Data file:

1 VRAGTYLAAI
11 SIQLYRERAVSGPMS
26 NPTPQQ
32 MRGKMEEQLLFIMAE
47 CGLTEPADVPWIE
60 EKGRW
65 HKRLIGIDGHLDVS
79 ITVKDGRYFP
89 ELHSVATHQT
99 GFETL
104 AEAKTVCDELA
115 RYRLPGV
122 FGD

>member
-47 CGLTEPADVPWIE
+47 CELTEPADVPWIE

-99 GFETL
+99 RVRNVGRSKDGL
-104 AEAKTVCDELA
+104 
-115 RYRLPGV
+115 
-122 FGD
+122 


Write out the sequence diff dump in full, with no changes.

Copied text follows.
1 VRAGTYLAAI
11 SIQLYRERAVSGPMS
26 NPTPQQ
32 MRGKMEEQLLFIMAE
47 CGLTEPADVPWIE
60 EKGRW
65 HKRLIGIDGHLDVS
79 ITVKDGRYFP
89 ELHSVATHQT
99 GFETL
104 AEAKTVCDELA
115 RYRLPGV
122 FGD

>member
-47 CGLTEPADVPWIE
+47 CELTEPADVPWIE

-99 GFETL
+99 RVRNVGRSKDGL
-104 AEAKTVCDELA
+104 
-115 RYRLPGV
+115 
-122 FGD
+122 